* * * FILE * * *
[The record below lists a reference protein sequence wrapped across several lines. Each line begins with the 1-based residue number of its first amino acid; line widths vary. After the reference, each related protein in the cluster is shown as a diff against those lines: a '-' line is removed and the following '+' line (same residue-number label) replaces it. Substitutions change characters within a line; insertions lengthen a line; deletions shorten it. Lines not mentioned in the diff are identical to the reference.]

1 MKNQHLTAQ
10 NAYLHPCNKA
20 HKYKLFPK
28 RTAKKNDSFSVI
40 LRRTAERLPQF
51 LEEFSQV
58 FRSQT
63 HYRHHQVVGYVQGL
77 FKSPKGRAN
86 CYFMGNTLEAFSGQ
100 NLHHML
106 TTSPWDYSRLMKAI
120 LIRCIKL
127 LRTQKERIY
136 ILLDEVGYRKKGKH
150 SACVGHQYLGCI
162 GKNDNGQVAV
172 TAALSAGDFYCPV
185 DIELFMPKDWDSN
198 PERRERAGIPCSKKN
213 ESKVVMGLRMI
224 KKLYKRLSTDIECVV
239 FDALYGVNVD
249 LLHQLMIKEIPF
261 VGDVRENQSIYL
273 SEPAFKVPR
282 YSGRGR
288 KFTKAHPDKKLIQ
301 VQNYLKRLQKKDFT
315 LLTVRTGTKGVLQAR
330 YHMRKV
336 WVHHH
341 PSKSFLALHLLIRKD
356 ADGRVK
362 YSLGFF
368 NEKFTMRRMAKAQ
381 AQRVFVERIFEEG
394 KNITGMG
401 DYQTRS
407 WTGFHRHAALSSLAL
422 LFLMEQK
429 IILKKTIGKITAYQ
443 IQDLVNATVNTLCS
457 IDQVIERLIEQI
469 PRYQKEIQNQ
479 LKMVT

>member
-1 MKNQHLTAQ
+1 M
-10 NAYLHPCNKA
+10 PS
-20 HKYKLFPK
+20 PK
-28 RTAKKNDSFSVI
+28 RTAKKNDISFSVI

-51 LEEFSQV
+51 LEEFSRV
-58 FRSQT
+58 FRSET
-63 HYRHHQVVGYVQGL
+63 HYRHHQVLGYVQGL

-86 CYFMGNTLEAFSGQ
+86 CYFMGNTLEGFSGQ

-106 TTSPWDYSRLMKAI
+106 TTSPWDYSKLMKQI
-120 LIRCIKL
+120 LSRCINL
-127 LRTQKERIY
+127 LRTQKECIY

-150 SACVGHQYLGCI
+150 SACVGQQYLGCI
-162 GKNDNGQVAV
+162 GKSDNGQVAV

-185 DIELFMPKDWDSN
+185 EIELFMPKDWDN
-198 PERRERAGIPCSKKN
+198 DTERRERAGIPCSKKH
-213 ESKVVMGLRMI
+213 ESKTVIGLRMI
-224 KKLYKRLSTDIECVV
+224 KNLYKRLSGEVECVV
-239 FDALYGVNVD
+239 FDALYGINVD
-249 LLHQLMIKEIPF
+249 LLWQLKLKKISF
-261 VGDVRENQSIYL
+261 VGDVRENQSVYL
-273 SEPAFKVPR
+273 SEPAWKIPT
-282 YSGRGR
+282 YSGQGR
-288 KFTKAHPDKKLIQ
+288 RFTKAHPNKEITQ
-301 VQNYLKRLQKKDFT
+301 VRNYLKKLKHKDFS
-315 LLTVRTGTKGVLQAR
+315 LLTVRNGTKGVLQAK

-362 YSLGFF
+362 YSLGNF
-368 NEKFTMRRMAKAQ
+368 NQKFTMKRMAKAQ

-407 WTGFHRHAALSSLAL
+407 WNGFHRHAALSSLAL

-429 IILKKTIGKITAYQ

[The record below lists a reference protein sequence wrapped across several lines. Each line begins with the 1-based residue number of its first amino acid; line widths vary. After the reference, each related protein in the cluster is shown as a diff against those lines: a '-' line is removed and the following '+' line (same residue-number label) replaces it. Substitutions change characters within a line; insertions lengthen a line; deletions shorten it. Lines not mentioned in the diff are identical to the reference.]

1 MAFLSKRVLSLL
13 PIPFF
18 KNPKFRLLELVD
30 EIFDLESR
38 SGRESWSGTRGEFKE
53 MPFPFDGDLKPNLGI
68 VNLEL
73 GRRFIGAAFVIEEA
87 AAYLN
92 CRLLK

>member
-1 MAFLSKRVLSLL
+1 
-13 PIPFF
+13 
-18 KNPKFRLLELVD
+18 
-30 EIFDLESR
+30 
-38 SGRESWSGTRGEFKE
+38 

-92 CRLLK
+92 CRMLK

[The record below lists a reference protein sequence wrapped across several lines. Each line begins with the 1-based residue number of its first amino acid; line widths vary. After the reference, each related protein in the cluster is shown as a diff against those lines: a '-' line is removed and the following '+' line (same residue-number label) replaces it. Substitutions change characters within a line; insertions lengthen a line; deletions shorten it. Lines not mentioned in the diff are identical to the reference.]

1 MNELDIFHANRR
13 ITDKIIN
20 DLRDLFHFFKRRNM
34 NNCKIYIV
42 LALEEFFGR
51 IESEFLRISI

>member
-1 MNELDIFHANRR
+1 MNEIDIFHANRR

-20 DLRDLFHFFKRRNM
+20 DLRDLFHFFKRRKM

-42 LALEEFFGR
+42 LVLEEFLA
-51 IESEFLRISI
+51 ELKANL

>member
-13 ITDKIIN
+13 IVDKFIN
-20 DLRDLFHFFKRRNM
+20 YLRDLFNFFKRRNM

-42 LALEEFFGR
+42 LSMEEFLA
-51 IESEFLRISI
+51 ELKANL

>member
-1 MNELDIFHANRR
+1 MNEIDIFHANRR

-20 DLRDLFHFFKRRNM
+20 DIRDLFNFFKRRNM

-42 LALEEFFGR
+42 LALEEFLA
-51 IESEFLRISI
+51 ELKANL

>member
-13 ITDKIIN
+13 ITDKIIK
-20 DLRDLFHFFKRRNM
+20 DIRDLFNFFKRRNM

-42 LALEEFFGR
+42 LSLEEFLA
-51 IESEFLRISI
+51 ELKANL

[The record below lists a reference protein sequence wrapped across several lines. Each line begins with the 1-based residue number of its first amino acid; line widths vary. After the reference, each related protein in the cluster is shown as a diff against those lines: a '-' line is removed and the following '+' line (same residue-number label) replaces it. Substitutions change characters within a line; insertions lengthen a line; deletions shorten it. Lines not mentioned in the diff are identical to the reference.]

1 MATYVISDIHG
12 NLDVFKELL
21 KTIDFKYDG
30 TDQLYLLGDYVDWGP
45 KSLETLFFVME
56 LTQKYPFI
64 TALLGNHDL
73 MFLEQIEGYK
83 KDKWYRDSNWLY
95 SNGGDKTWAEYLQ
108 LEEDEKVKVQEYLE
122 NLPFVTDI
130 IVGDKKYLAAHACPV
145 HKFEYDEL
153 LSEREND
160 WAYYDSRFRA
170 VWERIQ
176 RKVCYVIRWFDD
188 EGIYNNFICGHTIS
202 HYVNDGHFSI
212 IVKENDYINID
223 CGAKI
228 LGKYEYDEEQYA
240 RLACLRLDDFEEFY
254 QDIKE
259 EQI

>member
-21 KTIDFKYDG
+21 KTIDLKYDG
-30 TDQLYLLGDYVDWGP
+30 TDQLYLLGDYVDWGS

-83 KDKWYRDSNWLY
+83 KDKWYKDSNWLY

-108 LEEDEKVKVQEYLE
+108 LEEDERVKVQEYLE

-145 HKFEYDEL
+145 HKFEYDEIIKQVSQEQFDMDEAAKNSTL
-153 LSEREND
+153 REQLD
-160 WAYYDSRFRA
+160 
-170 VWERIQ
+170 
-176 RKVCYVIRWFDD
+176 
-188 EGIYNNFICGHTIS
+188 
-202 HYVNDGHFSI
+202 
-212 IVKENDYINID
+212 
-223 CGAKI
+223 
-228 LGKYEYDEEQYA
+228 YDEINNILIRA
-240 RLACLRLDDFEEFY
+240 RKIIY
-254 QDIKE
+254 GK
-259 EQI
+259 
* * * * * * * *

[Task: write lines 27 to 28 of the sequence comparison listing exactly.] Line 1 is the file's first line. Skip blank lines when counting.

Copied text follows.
273 SEPAFKVPR
282 YSGRGR